Before getting into the tips, let’s quickly revise the meaning of Position Sizing.
Your position size is the amount of currency units you are trading. Since in forex, currency units are measured in lots, the position size is the number of lots you take on.
Position size is the first step that one can take towards risk management when entering a trade. For this reason we have listed below some things to keep in mind when deciding upon your position size.
There are online position size calculators available which, if you know how much you want to risk and how much reward you want, will do all the calculation for you. However, if you’re interested in doing this yourself the formula is given below.
Position size = (Risk% x Capital) / (Stop Loss x Value per Pip)
What we’re focusing on here is risk management and risk/reward related tips to help you figure out what should go in each of the empty sections of the position size calculator.
- Risk only 1-3% per trade
Do not risk more than this. In the beginning when you’re just testing the waters and getting to know the market, stick to 1%. As you gain more confidence in the system and in your ability, you may move on to higher percentages.
It can be tempting to amp the risk/reward up, but the thrill is not worth the loss. The key to successful trading is consistency. Therefore, it is equally important that when you decide on a risk% per trade, you stick to it for some time for all your trades. This is because consistent position sizing is a smart trading strategy as is keeps things under control.
Ultimately the goal of trading is to have net profit of all your trades be higher than the net loss. When the amount risked is consistent, this balance is easier to maintain. It is basically the difference between successful and unsuccessful trading.
If a day trader takes on three trades in a day and out of those makes some money off of two and loses on one, is it possible that at the end of the day they have a higher loss than profit? Yes.
If that trader has risked 1% on the winning trade, and also made small profit (because less risk means less profit), but risked 5% on the losing one, they probably lost a lot more than they made. If your risk/reward is not too high, but it’s consistent and you trade wisely, you will have made an overall profit. Inconsistent risk% will mean that there’s a much greater chance for the trader to lose money overall even after making small profits.
- Don’t compromise on Stop Loss
If the stop loss is placed 40 pips below they entry, the risked amount divided by the pip difference between the entry and stop is the value per pip.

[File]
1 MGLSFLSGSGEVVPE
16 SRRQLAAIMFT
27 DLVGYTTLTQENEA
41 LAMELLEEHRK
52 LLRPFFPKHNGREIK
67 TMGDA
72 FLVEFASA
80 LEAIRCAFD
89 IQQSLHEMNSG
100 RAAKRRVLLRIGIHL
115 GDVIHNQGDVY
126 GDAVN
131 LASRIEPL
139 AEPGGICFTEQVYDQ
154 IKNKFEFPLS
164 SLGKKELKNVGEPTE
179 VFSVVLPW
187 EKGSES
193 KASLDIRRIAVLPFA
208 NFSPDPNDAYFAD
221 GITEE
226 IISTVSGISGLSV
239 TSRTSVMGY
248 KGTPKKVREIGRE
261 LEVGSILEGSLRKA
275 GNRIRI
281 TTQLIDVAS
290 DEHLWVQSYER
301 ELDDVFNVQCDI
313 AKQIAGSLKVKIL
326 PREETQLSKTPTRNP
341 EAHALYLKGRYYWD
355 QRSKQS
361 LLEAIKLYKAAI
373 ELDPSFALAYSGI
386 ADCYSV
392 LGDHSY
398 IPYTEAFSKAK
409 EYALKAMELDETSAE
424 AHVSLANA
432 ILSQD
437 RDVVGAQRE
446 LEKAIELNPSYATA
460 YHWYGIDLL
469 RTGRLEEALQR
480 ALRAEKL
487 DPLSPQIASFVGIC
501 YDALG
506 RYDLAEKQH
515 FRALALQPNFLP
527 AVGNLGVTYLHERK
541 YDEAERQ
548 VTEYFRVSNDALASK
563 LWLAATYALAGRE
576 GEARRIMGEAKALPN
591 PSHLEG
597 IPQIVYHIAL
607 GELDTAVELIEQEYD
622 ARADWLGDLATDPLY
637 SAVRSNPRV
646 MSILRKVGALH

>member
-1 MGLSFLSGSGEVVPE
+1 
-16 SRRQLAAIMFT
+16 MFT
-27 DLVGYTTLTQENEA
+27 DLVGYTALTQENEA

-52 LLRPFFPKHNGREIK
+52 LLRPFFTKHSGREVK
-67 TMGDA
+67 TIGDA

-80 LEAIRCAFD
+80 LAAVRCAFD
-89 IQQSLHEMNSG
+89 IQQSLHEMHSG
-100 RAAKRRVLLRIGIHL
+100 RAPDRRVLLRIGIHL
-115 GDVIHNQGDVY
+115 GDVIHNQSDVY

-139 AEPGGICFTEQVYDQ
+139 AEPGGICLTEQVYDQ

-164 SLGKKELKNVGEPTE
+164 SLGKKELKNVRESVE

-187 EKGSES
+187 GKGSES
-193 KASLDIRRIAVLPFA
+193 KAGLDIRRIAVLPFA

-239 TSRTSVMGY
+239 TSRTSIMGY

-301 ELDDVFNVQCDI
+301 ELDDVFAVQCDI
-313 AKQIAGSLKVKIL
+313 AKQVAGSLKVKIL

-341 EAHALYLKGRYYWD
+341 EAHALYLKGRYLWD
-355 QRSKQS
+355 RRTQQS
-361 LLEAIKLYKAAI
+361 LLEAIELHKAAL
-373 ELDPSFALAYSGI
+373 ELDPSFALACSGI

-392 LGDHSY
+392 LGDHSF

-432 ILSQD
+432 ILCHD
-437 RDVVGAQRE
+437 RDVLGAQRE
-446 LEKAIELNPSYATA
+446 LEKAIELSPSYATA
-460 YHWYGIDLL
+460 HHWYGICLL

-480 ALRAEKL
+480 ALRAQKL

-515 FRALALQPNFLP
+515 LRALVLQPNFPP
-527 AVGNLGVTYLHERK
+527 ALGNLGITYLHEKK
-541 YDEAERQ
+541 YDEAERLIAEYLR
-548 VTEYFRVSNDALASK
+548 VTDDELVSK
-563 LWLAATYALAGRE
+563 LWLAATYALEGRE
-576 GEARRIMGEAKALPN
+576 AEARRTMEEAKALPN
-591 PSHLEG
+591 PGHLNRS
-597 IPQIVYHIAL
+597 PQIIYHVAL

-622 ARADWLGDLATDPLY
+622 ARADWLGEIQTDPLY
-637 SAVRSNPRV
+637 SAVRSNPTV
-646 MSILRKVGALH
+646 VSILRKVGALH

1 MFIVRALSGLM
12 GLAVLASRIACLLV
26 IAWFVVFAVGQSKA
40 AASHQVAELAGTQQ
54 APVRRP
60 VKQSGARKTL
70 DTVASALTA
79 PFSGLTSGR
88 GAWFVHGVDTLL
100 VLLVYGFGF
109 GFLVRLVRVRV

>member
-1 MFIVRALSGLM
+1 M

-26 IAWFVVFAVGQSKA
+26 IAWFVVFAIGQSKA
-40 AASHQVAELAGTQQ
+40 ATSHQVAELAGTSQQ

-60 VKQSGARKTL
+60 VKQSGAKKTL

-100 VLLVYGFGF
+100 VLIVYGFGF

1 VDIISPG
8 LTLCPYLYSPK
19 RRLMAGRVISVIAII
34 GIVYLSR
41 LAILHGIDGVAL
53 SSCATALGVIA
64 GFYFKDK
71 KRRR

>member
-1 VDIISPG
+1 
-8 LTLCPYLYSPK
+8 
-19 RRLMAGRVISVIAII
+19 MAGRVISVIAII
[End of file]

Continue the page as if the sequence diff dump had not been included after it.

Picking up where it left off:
A lot of times a trader will feel that this is not enough and they would like to make more per pip. So if they’re making 5 USD per pip move, they might want to push it up to 10. To do this, they will have to make the stop loss shorter. If the difference was 40 before, you bring it down to 20 and now of course when you divide it with the risked amount, the value per pip will have increased since the amount is being divided into fewer parts.
This can be counterproductive because now by moving your Stop Loss up, you are limiting your trade. There isn’t enough room for market fluctuations and you will very likely lose some money and have to exit before the market actually moves in the direction you were hoping for it to move in.
It is better to make money (even if it is a little less than you wanted to make) then lose it on a potentially winning trade.
- Don’t base your position size on previous performance
There are two ways in which this happens. Someone is on a winning streak and they become over confident. This leads to them increasing their position size and this can prove to be dangerous. There is the possibility of the trader making more profit as a result, but there’s also the possibility of losing and then the money lost is more than that earned on the other trades bringing the overall account balance down.
One has to weigh the possibilities. Is the possibility of the profit you’re hoping to make worth the risk you’re exposing yourself to?
The other way the past comes to haunt some traders is when there have been some losses in the recent past. This might make the trader too careful, to the point where now the risk/reward is so low that the profit made will not add much value to the account and so the time and energy invested in the trade comes to naught.
Therefore, the best approach to deciding the position size is to detach yourself from past performance (if it is a one or two day streak. If the strategy never worked, you might need to reconsider). If that strategy you’re using has worked for you in the past, then give it some time. If you’re new to trading and you’re not sure if the strategy will ever work, it’s better to test out the waters at different times to just make sure you need to change your game plan.
These are the three most important things to keep in mind when deciding your position size. Remember, consistency is key.
If you keep changing things around it will become hard to track what you’re doing wrong. In order to narrow it down you have to give your plan some time to show its worth and to be able to analyze it deeply.